According to new research by the Pew (News - Alert) Research Center's Internet & American Life Project, the adoption of broadband in the U.S. increased by only five percent from 2009 to 2010, the smallest jump in growth since 2004. Sixty-six percent of U.S. adults now subscribe to broadband services, compared to 63 percent last year. Compare the five percent growth to that of the years between 2006 and 2009, which ranged between 12 and 17 percent. (The greatest growth – 28 percent -- was seen between the years 2005 and 2006.)
The slowing of adoption in broadband markets likely reflects a saturation point for broadband: the remaining 34 percent of non-broadband households do not intend to subscribe (and are generally in the over 64 age group), however the Pew Research study noticed that the drop in household income due to the recession may be a contributor to the sluggish growth.
The survey did find a bright spot of growth, however. Among African-Americans, the adoption rate for broadband in the past year was a lively 22 percent (46 percent of African-Americans had broadband in 2009; that figure has increased to 56 percent in 2010).
The report was based on data from telephone interviews conducted by Princeton Survey Research Associates International between April and May from a sample of 2,252 adults.
The slowing in growth due to a lack of interest from the remaining hold-outs (or because the households are in remote areas where no broadband service is available) may be a challenge to the FCC’s (News - Alert) National Broadband initiative, released last month. The plan states that, “Broadband is a foundation for economic growth, job creation, global competitiveness and a better way of life. It is enabling entire new industries and unlocking vast new possibilities for existing ones. It is changing how we educate children, deliver health care, manage energy, ensure public safety, engage government, and access, organize and disseminate knowledge.”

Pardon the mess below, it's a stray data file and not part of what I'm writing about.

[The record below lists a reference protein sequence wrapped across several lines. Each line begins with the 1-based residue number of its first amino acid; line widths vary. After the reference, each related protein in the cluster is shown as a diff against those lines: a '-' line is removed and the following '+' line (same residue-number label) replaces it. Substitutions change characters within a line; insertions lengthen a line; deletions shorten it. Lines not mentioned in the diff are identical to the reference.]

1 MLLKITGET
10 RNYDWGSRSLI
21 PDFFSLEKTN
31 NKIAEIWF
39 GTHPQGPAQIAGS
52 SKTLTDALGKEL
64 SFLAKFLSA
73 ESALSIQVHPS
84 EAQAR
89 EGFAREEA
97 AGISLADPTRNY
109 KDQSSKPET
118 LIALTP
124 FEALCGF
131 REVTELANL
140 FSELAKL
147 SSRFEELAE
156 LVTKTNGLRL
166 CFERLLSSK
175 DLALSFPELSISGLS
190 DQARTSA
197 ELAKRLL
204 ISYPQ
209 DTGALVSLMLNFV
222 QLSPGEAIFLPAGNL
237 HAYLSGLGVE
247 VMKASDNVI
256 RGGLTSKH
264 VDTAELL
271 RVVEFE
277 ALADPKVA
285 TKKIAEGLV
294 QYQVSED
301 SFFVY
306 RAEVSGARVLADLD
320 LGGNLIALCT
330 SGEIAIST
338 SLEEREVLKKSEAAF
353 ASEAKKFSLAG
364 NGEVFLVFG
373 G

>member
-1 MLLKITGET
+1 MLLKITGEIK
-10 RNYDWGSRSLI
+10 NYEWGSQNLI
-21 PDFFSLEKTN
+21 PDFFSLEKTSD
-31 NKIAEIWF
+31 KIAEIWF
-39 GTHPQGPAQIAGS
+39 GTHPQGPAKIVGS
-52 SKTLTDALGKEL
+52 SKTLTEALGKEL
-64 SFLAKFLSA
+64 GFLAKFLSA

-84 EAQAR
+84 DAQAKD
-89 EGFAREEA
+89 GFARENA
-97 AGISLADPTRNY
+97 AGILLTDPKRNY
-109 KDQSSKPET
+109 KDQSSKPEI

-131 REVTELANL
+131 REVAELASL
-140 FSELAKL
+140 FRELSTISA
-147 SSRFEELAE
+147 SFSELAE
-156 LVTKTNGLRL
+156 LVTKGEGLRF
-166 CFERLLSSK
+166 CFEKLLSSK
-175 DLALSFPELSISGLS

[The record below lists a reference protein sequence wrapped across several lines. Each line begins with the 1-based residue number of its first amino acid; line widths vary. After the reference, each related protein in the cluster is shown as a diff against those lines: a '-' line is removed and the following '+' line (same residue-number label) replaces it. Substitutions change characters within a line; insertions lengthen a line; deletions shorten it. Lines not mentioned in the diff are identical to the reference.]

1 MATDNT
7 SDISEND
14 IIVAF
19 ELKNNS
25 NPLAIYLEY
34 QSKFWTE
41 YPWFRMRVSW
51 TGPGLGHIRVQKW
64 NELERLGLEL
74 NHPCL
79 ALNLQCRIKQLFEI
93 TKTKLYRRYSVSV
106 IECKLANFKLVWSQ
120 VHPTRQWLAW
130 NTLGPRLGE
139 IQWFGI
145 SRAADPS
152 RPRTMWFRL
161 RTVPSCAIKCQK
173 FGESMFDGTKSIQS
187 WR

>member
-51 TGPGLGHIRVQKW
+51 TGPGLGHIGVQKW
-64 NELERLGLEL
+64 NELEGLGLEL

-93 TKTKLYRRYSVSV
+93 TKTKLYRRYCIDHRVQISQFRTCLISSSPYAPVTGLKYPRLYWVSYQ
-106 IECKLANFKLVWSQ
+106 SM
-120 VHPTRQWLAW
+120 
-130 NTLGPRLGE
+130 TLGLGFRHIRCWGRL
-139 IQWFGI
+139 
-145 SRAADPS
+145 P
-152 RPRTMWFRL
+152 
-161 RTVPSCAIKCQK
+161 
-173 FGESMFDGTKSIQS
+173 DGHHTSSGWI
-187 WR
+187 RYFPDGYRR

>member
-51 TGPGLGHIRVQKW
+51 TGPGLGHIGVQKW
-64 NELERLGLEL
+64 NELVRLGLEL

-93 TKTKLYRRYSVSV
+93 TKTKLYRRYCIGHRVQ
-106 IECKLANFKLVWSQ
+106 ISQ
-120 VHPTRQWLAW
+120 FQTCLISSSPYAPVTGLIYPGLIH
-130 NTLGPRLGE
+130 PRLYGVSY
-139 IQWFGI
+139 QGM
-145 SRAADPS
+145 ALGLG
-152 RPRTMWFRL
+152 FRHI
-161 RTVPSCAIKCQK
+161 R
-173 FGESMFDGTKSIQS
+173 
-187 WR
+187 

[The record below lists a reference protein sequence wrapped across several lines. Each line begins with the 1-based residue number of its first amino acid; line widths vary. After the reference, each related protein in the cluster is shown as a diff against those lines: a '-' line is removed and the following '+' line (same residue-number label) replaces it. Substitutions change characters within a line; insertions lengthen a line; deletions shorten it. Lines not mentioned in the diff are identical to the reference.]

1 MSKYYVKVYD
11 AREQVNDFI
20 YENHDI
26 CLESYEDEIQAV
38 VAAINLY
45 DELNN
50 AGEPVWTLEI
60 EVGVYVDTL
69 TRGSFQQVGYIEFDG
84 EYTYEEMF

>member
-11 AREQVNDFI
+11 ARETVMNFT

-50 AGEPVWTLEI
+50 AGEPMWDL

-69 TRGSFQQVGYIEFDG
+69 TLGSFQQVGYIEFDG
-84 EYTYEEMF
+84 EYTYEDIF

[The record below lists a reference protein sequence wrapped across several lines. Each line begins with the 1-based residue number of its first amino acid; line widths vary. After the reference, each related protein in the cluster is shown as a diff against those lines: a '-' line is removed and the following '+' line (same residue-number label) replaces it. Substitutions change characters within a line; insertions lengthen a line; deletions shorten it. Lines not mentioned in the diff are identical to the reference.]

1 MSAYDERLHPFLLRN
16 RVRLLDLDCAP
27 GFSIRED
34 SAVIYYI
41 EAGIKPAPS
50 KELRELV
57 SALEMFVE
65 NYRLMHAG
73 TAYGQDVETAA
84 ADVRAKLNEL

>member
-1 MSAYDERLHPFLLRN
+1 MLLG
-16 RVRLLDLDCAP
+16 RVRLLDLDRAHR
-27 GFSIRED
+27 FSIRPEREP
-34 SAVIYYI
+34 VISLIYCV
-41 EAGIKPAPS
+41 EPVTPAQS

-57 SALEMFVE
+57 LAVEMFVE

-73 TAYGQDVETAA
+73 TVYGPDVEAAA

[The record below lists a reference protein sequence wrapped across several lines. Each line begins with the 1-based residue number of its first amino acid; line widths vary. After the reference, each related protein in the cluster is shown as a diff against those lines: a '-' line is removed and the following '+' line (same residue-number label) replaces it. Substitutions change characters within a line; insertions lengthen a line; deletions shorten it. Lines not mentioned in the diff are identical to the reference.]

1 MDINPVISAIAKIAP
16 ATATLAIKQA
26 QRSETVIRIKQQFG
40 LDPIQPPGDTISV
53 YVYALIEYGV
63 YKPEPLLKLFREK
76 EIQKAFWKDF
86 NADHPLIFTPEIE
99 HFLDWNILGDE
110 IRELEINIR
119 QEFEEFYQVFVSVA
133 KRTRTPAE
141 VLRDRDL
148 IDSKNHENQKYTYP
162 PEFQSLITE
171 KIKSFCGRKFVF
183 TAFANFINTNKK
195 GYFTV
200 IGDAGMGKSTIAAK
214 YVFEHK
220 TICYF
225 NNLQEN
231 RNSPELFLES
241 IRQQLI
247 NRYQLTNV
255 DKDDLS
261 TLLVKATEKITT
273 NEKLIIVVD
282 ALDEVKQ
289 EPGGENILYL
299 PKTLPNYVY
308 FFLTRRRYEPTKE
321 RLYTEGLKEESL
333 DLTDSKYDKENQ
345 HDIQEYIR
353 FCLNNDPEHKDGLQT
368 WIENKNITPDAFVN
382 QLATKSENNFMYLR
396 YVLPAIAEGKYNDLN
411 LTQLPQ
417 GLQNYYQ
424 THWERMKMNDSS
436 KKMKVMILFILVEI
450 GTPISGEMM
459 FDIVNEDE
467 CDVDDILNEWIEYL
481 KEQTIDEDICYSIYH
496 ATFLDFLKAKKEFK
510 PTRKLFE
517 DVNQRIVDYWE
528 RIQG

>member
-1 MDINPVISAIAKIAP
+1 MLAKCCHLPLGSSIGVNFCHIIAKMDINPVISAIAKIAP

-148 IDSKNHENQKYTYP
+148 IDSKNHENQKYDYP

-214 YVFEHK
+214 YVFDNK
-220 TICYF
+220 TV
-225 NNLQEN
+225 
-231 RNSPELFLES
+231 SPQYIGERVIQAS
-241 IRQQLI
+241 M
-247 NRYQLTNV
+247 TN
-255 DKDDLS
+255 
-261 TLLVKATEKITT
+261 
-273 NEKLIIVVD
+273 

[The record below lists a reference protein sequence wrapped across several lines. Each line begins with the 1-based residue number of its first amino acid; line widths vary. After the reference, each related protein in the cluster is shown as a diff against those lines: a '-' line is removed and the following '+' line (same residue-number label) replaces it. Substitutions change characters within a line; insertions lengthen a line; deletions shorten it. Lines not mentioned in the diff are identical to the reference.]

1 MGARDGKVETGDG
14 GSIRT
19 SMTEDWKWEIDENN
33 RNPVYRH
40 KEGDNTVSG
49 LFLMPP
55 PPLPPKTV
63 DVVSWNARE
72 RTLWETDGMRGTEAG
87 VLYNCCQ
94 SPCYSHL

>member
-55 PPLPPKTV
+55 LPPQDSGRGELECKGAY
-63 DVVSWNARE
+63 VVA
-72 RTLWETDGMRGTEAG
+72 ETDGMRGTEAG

The FCC is under a mandate from Congress to ensure that all Americans have access to affordable broadband (the word “affordable” may be the wrench in the project). The initiative includes specific and non-specific plans to ensure that the broadband industry remains competitive, including clearing the way for local governments to provide free or subsidized broadband, and to free up and allocate additional spectrum to allow more players into the broadband market, increasing the competition.
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Edited by Stefania Viscusi